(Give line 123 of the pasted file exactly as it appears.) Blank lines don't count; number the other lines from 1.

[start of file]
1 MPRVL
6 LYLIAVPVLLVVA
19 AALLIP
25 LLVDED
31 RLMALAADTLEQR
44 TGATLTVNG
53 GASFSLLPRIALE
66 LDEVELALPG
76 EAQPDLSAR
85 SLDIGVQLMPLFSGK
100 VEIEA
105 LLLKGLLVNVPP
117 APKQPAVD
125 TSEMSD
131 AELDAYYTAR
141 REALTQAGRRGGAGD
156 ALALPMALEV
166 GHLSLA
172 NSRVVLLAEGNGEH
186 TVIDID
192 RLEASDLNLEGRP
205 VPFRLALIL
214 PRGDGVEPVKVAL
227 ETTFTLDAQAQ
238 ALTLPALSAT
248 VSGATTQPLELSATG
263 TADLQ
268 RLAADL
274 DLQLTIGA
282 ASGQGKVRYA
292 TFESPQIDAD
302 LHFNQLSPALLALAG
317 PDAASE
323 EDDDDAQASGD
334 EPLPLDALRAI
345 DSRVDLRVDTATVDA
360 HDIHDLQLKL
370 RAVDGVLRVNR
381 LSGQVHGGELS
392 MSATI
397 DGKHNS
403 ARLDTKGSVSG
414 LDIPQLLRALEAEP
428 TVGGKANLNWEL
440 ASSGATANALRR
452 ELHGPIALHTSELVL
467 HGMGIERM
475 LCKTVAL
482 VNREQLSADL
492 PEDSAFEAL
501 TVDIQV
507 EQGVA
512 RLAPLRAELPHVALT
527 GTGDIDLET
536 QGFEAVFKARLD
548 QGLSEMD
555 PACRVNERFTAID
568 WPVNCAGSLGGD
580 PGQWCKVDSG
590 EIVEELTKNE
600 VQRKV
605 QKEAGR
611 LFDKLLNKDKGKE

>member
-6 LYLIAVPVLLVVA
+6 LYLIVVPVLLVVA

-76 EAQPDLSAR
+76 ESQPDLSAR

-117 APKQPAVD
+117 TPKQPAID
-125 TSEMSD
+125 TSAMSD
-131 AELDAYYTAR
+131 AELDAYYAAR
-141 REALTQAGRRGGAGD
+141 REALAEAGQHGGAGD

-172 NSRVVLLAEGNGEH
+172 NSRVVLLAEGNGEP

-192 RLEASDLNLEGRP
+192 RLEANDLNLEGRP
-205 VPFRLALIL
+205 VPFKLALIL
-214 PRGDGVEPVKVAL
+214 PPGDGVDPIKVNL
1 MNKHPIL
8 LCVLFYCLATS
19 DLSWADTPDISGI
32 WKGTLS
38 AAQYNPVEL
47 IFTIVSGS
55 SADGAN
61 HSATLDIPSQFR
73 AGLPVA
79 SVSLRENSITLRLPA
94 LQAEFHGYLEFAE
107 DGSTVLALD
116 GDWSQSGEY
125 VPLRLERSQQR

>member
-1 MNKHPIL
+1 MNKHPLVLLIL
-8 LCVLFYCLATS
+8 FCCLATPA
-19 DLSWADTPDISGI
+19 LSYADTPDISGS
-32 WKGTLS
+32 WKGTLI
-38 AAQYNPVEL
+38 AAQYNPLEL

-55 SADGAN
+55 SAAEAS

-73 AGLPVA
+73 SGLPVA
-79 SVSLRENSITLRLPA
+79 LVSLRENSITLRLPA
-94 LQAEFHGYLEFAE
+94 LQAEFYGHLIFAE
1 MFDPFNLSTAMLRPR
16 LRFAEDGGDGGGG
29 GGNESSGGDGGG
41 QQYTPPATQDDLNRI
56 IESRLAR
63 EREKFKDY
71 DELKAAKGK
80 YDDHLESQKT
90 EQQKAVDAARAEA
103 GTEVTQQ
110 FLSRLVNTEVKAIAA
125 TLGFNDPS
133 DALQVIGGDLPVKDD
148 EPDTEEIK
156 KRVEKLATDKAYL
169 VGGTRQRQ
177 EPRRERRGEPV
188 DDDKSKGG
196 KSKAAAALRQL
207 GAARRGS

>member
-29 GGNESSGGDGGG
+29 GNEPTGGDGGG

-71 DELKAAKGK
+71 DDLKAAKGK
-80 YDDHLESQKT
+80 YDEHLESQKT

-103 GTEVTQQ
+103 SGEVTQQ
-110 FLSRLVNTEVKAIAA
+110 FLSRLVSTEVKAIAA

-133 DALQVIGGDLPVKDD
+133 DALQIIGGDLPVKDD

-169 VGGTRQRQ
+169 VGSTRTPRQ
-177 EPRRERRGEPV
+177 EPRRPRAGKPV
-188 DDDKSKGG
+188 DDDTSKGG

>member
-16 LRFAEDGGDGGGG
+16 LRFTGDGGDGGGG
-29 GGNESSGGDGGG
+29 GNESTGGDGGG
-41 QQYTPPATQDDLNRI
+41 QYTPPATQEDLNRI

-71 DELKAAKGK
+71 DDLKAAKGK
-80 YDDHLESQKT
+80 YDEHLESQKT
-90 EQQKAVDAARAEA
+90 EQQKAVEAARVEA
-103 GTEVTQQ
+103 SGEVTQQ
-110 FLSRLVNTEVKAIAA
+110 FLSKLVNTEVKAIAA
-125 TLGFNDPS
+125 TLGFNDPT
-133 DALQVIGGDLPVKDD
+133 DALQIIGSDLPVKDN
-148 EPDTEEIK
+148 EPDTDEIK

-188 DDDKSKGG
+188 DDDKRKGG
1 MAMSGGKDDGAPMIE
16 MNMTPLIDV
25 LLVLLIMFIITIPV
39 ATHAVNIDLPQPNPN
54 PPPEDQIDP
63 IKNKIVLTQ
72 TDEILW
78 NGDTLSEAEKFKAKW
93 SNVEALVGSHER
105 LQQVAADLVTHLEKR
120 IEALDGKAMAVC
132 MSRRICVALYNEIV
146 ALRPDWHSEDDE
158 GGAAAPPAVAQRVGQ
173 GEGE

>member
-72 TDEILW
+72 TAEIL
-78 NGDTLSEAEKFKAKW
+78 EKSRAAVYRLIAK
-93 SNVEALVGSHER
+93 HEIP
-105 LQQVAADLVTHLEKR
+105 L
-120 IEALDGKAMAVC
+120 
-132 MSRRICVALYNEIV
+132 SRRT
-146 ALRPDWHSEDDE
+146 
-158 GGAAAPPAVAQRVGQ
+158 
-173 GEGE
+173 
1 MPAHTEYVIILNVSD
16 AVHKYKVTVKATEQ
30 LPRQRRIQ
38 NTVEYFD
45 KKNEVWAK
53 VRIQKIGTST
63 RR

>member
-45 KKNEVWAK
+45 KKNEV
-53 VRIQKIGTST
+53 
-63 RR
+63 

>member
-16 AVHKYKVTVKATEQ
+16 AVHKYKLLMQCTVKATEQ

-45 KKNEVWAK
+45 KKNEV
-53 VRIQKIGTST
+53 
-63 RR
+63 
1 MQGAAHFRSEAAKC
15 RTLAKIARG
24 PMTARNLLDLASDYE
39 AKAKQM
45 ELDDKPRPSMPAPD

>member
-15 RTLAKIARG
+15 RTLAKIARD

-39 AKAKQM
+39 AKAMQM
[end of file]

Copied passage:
63 EREKFKDY